Jacques Grief was born in Dordrecht, a small river town in northern Holland. Because of a physical deformity, he was given the nickname of “de Claeuw” meaning “the claw.” The artist, a brother-in-law of the painter Jan Steen, was known for his still life images. Popularized as an independent genre by Dutch artists of the period, still life appealed to the taste of Calvinist patrons who objected to overtly religious art.
The term vanitas (Latin for “emptiness”) is applied to still life images featuring objects that represent the brevity of life or the emptiness of worldly concerns. De Claeuw’s contemporary public was familiar with such symbolism and would have recognized the partially covered celestial globe as an attribute of astronomy. The globe, along with a copy of the Amsterdam Waersegger Almanach (1677), a soothsayer’s almanac, refers to man’s inability to accurately predict the future. The musical instruments, inkwell, sealing wax, and cards refer to the vanity of worldly amusements. The hourglass and the smoke associated with the pipe and candle denote the passage of time. The flies and flowers are symbolic of decay and the shortness of life. The image of Venus refers to the impermanence of physical beauty. The small portrait of the prominent engraver Pieter de Jode (1604-1674) is a reference to the immortality an artist attempts to gain through art.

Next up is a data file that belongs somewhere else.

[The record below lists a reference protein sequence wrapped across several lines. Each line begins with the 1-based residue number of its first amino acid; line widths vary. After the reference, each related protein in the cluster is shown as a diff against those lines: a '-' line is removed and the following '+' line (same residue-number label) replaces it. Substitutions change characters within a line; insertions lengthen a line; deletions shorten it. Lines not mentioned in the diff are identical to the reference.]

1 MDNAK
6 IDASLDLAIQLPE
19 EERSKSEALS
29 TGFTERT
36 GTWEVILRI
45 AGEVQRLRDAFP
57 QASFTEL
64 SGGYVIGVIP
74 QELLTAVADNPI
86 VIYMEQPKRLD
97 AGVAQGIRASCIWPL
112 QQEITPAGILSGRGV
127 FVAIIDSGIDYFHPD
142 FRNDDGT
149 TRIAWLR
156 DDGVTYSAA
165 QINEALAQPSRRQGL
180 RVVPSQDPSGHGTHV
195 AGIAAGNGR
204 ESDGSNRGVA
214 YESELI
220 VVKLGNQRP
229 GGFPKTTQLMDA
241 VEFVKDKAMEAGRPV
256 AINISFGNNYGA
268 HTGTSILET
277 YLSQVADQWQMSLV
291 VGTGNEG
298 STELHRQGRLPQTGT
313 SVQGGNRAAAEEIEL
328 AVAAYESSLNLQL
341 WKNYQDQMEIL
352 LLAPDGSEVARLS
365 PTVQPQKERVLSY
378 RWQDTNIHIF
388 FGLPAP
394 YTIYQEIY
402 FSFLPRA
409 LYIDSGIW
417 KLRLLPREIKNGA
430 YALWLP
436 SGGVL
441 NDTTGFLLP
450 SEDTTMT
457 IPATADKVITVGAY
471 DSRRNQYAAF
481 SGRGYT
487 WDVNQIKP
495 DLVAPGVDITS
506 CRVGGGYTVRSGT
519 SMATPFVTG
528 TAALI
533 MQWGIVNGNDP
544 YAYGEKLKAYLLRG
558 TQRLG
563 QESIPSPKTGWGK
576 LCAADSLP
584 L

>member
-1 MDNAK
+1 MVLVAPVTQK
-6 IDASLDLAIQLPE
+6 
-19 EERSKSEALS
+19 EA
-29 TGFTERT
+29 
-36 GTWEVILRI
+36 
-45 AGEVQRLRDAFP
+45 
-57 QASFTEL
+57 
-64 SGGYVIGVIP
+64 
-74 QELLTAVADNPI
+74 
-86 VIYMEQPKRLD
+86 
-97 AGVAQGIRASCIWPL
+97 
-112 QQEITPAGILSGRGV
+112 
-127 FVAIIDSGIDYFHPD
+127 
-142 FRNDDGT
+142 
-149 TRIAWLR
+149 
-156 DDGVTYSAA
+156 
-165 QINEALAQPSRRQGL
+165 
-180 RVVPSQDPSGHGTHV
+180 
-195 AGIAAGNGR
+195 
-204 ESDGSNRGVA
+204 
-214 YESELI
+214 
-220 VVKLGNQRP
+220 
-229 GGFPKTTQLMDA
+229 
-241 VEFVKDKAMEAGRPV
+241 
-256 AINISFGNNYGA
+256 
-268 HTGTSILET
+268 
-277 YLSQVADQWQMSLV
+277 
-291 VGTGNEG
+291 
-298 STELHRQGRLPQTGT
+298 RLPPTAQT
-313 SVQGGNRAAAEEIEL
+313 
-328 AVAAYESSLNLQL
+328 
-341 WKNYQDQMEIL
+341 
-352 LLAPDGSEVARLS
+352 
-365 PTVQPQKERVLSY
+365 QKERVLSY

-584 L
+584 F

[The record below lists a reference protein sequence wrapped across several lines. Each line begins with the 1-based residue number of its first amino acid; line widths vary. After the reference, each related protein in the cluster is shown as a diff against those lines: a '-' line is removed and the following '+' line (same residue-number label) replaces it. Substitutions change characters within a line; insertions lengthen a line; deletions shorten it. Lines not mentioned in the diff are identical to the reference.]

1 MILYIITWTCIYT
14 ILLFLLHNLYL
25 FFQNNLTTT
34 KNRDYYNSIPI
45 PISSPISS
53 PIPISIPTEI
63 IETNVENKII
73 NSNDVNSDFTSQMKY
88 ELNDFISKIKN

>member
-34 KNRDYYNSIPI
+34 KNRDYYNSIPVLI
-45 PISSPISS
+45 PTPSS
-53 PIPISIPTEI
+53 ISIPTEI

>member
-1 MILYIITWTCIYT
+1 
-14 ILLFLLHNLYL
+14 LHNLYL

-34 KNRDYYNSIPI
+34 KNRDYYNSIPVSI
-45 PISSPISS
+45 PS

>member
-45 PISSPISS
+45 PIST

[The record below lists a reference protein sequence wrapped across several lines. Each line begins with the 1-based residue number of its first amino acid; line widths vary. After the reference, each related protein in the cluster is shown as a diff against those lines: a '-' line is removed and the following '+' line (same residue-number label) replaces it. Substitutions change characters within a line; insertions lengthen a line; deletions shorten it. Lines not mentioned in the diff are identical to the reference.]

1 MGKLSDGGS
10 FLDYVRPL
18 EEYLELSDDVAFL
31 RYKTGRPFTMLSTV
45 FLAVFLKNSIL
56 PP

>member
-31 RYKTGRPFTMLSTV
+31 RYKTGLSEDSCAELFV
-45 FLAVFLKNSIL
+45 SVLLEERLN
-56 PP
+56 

“There is so much meaning in the painting. Every time you look at it you see something different that makes you think.” – anonymous
[…] art, I almost passed up the gallery’s permanent collection on my way out—but was drawn to a particular still life called “Vanitas,” by Jacques de Claeuw. This painting is over 300 years old but the lighting and details of a half […]